The Herald of Everett, Washington
HeraldNet on Facebook HeraldNet on Twitter HeraldNet RSS feeds HeraldNet Pinterest HeraldNet Google Plus HeraldNet Youtube
HeraldNet Newsletters  Newsletters: Sign up | Manage  Green editions icon Green editions

Calendar


HeraldNet Headlines
HeraldNet Newsletter Delivered to your inbox each week.
Published: Friday, September 7, 2012, 9:59 p.m.

Wreck claims life on U.S. 2 for second day in a row

A Wenatchee man died Friday after a head-on crash near Index

  • Wrecked vehicles sit on U.S. 2 after a fatal collision Friday.

    Michael O'Leary / The Herald

    Wrecked vehicles sit on U.S. 2 after a fatal collision Friday.

  • A man was killed Friday in a three-car collision on U.S. 2 near Eagle Falls Creek.

    Michael O'Leary / The Herald

    A man was killed Friday in a three-car collision on U.S. 2 near Eagle Falls Creek.

  • Two Washington State Patrol troopers take measurments Friday at the scene of a fatal accident on U.S. 2.

    Michael O'Leary / The Herald

    Two Washington State Patrol troopers take measurments Friday at the scene of a fatal accident on U.S. 2.

INDEX -- Collision investigators are trying to determine what caused a three-car fatal crash on U.S. 2 near Index on Friday morning.
The accident occurred shortly after 11 a.m on a curvy stretch near Eagle Falls Creek, according to the Washington State Patrol.
It was the second straight day that saw a fatal crash on a stretch of U.S. 2 in Snohomish County. One man died and a Snohomish man and his son were injured after a head-on collision near Snohomish on Thursday morning.
On Friday, troopers said a Dodge Caravan was headed west when it crossed the centerline, sideswiped one car and collided head-on with a Toyota Camry.
The van driver -- a Wenatchee man, 65 -- was taken by ambulance to the Gold Bar Fire Station, where a helicopter was waiting to fly him to Harborview Medical Center in Seattle. He died at the fire station, Trooper Keith Leary said.
The van crossed the mountain pass with a large load of fruit. The man's son, 34, was in the front passenger seat and did not need hospital treatment.
The driver of the Camry, a Marysville woman, 65, was taken to Valley General Hospital in Monroe as a precaution.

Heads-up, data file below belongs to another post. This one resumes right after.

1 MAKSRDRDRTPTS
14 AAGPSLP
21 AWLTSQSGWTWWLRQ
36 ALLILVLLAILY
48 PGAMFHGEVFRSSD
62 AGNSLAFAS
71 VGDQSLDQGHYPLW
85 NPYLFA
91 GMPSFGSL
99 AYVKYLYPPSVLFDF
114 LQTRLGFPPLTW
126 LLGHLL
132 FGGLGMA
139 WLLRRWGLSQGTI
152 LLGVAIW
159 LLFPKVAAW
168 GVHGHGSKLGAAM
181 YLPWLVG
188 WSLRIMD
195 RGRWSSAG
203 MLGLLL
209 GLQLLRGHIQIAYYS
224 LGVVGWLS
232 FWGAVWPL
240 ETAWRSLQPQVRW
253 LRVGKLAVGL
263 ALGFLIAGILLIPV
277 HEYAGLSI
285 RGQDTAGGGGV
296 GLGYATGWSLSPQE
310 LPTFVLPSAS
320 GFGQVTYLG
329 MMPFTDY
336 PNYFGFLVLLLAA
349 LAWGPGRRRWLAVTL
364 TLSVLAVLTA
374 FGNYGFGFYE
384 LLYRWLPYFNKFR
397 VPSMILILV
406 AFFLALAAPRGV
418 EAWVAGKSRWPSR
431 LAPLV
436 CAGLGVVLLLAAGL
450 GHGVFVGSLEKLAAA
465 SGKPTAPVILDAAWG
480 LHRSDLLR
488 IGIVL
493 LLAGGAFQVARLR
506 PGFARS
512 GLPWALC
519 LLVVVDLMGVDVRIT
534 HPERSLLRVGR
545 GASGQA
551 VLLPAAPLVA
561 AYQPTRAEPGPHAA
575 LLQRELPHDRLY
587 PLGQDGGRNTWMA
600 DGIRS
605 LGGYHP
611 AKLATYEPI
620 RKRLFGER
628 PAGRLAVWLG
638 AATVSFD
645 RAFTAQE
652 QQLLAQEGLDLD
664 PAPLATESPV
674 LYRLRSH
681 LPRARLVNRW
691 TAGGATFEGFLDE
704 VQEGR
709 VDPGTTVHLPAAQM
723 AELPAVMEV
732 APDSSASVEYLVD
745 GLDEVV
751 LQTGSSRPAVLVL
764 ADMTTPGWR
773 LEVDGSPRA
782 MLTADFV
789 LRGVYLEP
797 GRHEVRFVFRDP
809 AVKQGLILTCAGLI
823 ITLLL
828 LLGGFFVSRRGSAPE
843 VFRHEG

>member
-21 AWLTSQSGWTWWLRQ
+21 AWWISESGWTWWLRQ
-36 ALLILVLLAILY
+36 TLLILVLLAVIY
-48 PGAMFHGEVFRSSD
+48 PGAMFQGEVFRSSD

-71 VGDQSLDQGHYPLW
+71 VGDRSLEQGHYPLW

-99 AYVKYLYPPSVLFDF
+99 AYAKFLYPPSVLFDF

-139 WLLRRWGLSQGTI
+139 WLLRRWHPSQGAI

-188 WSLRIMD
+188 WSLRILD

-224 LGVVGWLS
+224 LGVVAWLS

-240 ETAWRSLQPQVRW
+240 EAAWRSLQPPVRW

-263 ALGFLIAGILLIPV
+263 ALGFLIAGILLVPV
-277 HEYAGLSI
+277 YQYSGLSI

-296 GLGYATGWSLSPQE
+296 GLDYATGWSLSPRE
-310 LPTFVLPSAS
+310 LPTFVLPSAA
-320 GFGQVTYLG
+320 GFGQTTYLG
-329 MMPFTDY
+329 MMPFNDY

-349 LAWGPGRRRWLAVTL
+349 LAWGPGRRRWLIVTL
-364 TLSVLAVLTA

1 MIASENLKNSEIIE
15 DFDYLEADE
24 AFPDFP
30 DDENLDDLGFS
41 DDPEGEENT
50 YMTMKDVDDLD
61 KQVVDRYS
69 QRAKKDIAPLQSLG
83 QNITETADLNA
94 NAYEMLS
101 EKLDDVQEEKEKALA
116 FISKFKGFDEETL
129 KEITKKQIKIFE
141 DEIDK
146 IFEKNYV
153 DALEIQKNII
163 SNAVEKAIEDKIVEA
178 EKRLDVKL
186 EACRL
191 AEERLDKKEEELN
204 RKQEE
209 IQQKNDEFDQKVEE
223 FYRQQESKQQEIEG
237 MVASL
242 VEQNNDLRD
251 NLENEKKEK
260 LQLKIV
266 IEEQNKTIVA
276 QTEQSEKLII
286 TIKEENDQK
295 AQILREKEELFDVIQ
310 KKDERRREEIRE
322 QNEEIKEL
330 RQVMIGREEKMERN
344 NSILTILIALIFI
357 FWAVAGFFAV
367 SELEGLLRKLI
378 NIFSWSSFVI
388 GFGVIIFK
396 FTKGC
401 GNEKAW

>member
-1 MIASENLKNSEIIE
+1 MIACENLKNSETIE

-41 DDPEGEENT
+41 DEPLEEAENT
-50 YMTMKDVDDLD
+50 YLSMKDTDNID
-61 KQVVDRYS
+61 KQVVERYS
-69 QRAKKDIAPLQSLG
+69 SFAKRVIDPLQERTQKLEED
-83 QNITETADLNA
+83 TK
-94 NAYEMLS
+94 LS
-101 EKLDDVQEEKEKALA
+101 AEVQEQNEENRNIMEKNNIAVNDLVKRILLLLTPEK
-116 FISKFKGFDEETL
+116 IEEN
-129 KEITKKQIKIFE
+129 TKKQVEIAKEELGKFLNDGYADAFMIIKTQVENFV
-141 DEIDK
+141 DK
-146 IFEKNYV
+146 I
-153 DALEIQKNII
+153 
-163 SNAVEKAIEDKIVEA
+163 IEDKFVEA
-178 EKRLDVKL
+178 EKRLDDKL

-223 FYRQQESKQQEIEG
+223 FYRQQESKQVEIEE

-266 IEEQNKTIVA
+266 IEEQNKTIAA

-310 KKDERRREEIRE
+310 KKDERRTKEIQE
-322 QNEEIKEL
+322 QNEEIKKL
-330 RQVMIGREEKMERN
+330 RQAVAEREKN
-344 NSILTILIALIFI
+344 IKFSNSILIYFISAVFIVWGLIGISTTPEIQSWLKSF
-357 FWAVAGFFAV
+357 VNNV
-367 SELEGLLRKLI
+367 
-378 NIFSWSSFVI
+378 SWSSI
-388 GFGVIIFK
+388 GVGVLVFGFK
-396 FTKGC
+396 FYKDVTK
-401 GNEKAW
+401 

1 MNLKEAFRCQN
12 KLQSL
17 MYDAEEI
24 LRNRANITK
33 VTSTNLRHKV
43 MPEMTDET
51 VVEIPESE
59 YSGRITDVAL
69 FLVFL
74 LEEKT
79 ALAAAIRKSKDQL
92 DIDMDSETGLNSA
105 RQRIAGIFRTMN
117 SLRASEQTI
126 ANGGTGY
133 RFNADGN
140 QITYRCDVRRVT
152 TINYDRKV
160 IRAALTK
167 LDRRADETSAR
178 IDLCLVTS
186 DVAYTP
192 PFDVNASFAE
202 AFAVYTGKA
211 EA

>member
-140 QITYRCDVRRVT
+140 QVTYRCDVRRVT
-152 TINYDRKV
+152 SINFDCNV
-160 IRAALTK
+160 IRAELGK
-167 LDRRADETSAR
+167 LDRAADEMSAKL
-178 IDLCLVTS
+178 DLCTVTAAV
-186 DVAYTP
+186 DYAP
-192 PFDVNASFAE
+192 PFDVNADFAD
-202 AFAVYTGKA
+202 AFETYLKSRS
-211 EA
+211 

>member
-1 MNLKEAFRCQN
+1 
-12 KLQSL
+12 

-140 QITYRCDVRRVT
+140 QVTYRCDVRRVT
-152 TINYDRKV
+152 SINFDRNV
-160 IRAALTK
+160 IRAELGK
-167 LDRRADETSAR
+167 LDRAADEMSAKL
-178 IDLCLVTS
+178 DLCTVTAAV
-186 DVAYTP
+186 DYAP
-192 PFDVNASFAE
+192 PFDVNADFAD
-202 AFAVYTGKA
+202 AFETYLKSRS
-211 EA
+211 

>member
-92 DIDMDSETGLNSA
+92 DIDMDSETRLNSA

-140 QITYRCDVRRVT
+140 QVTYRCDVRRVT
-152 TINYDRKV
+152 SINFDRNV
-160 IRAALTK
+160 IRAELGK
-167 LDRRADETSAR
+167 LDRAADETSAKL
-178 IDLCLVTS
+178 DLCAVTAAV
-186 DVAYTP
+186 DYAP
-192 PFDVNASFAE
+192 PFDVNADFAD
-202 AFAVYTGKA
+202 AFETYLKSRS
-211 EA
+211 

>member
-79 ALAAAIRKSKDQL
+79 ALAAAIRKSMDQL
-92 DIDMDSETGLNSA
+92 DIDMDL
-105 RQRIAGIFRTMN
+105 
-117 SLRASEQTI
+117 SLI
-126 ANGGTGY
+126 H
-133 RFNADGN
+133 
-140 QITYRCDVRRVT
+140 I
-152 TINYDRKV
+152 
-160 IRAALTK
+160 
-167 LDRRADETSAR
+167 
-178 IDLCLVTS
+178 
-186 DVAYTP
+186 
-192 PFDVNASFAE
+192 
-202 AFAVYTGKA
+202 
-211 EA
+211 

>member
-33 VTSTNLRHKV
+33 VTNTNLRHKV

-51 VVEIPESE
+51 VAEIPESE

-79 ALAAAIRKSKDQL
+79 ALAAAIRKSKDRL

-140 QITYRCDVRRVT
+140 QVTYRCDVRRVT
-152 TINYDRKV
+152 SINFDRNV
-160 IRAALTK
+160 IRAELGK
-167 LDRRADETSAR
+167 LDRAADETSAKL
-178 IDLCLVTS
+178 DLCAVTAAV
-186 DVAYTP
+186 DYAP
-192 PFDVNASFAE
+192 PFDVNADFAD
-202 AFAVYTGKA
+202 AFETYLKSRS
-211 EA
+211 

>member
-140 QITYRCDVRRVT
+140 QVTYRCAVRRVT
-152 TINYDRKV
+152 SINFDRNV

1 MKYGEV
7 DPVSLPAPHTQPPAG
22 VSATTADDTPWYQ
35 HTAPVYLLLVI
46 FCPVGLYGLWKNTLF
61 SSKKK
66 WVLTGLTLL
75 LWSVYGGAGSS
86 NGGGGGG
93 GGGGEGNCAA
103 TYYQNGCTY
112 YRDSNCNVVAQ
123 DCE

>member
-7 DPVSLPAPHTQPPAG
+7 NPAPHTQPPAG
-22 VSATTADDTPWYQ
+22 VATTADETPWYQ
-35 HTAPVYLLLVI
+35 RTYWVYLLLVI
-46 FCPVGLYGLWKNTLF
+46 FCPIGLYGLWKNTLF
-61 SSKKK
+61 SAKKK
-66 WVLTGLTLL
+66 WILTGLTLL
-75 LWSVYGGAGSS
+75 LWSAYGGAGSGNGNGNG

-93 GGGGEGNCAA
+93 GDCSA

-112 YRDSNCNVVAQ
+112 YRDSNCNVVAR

"She was extremely lucky," Leary said.
A Shoreline couple whose Chrysler New Yorker was sideswiped were not injured. They are 86 and 81.
"We will be waiting for the autopsy (and) toxicology report to see if prescription medication or a medical condition may have been factors," Leary said. "We still have questions to answer."
Investigators also will be looking into whether the weight of the fruit, combined with the speed of travel and the curve in the roadway, could have been factors.
"They had a pretty significant load," Leary said.
Friday's crash closed the highway for more than two hours.
Since 1999, at least 60 people have died in crashes along U.S. 2 between Everett and Stevens Pass, state records show. Transportation crews and law enforcement agencies have worked over the years to make road improvements and to stress the need to drive safely on U.S. 2 in Snohomish County.
Until Thursday, there had not been a serious accident on that stretch of highway for 54 days.
In Thursday's crash, a man in a stolen Honda died when he crossed the centerline and collided with a pickup truck, the State Patrol reported.
Troopers had not identified the man as of Friday, Leary said.
The driver of the pickup Friday remained in serious condition in the intensive care unit at Harborview, hospital officials said.

Story tags » Car accident

Share your comments: Log in using your HeraldNet account or your Facebook, Twitter or Disqus profile. Comments that violate the rules are subject to removal. Please see our terms of use. Please note that you must verify your email address for your comments to appear.

You are logged in using your HeraldNet ID. Click here to update your profile. | Log out.

Our new comment system is not supported in IE 7. Please upgrade your browser here.

comments powered by Disqus
digital subscription promo

Subscribe now

Unlimited digital access starting at 99 cents, or included with any print subscription.

loading...